Her mission was largely one of comfort to the suffering and the sorrowing; letters of good cheer went to far-away countries where her personal ministry could reach in no other way, and her writings are rich with sympathy and hope which have poured the oil of gladness into many a wounded spirit.
Pathos is not sadness, but it is rather the sunshine gleaming through a passing cloud, and hence the writings of Myrtle Reed are illumined with the gladsome light of unfailing love. Not only in her books and in letters to troubled souls, but also in her personal records, we find the unfading lines of a deeply devotional nature which was sacredly guarded from the careless observer and seldom discussed even with friends. But in this abiding faith was rooted the brave loyalty and high purpose which not only characterised herself, but also all of her productions.
The beautiful stories here presented have given pleasure to thousands of readers in the magazines in which they first came into print, and it is to the unvarying courtesy of the publishers that we are indebted for the privilege of thus binding the scattered grain into a single golden sheaf.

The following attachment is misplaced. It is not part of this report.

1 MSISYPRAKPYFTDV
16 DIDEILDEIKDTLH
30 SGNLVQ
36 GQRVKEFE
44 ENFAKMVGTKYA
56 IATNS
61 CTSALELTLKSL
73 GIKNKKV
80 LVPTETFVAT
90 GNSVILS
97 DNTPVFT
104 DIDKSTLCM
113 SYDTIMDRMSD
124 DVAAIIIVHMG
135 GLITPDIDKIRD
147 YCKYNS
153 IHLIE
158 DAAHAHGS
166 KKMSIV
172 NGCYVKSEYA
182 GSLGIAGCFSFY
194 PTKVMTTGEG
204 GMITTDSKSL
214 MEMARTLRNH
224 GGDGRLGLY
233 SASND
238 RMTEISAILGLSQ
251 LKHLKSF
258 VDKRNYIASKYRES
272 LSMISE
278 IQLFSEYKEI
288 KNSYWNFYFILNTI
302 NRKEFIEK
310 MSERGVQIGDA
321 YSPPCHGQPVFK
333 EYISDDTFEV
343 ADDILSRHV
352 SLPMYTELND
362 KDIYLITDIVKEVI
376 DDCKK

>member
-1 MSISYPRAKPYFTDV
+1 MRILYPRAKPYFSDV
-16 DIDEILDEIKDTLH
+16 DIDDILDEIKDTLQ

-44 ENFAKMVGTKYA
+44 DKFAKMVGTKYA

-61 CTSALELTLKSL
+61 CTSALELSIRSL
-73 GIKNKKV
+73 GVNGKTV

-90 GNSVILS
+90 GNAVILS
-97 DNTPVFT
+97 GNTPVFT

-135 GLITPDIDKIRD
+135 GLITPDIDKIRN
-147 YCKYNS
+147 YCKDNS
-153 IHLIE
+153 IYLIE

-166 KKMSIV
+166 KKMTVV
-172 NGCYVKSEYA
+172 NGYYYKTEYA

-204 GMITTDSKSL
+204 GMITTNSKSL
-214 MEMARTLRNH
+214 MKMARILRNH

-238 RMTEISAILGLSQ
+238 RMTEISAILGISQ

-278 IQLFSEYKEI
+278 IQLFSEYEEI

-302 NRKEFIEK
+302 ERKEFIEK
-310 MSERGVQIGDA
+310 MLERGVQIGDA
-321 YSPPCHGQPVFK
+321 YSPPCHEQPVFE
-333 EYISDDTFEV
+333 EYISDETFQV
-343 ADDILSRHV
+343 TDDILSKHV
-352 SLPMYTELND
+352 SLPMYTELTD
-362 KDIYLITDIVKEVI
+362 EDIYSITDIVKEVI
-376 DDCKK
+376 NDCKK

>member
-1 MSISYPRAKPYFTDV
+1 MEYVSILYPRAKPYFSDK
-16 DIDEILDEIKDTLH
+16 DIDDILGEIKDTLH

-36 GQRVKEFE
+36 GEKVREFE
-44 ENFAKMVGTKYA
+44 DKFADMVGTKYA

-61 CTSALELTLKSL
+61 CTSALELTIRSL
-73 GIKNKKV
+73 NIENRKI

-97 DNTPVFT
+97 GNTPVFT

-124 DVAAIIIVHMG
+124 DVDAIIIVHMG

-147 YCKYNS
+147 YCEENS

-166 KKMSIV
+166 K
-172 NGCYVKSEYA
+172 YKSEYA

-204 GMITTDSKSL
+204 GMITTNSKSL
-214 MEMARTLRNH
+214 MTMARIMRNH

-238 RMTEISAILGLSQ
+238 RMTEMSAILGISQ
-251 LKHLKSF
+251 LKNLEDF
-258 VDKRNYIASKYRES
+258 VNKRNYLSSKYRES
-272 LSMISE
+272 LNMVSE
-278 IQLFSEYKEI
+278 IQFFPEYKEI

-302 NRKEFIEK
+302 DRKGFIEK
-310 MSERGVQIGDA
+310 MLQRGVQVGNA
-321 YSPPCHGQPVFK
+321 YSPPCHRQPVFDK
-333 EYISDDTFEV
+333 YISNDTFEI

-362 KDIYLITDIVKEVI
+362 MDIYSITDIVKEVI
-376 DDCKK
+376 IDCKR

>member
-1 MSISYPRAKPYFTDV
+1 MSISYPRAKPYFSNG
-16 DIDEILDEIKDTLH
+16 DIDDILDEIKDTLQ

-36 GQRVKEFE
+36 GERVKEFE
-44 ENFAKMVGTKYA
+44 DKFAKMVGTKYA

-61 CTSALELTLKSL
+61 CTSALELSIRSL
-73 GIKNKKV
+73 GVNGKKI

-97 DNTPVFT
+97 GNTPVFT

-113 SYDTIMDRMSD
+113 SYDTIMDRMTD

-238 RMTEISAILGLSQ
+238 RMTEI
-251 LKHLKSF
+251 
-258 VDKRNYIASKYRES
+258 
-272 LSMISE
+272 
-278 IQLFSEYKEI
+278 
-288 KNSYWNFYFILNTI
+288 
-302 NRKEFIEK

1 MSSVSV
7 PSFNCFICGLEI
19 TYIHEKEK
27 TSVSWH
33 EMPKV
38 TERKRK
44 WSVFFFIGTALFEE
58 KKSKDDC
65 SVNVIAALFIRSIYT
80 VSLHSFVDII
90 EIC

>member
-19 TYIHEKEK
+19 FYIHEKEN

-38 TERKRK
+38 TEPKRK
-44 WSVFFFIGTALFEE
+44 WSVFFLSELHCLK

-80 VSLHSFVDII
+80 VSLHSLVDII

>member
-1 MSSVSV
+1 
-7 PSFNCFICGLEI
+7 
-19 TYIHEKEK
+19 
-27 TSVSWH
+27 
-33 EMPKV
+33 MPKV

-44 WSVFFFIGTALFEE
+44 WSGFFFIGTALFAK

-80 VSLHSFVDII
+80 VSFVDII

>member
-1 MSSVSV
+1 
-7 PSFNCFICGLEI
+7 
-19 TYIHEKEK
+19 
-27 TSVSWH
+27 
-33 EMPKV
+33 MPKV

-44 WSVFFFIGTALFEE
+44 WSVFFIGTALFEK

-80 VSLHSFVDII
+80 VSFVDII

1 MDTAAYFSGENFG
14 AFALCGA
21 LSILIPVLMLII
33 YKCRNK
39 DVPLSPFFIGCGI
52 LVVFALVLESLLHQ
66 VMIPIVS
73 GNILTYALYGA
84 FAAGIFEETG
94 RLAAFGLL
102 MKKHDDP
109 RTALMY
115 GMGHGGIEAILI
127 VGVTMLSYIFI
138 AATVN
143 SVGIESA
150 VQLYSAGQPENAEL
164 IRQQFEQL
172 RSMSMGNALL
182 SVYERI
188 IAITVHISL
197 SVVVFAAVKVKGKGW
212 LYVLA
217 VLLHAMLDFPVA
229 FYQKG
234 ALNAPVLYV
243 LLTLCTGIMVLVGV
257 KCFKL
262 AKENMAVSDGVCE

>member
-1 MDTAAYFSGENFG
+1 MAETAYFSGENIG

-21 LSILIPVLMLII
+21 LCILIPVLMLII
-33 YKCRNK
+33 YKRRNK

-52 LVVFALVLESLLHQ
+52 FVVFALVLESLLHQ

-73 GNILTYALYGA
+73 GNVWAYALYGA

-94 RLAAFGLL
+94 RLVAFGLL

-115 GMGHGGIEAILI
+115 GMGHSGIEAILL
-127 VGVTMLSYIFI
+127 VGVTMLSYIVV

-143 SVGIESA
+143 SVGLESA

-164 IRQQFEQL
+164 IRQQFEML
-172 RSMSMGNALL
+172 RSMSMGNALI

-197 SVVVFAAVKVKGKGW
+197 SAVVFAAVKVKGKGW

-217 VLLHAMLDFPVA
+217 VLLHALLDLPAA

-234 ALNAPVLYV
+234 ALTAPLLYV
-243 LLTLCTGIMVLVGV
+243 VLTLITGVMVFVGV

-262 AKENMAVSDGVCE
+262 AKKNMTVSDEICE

For the many letters of sincere sympathy which, in response to a formal request, have come from these stranger-friends, the editor is especially grateful.
"It is very difficult for a writer of my generation, if he is honest, to pretend indifference to the work of Somerset Maugham," wrote Gore Vidal. "He was always so entirely there."
Originally published in 1915, Of Human Bondage is a potent expression of the power of sexual obsession and of modern man's yearning for freedom. This classic bildungsroman tells the story of Philip Carey, a sensitive boy born with a clubfoot who is orphaned and raised by a religious aunt and uncle. Philip yearns for adventure, and at eighteen leaves home, eventually pursuing a career as an artist in Paris. When he returns to London to study medicine, he meets the androgynous but alluring Mildred and begins a doomed love affair that will change the course of his life. There is no more powerful story of sexual infatuation, of human longing for connection and freedom.
"Here is a novel of the utmost importance," wrote Theodore Dreiser on publication. "It is a beacon of light by which the wanderer may be guided. . . . One feels as though one were sitting before a splendid Shiraz of priceless texture and intricate weave, admiring, feeling, responding sensually to its colors and tones."
With an Introduction by Gore Vidal
Commentary by Theodore Dreiser and Graham Greene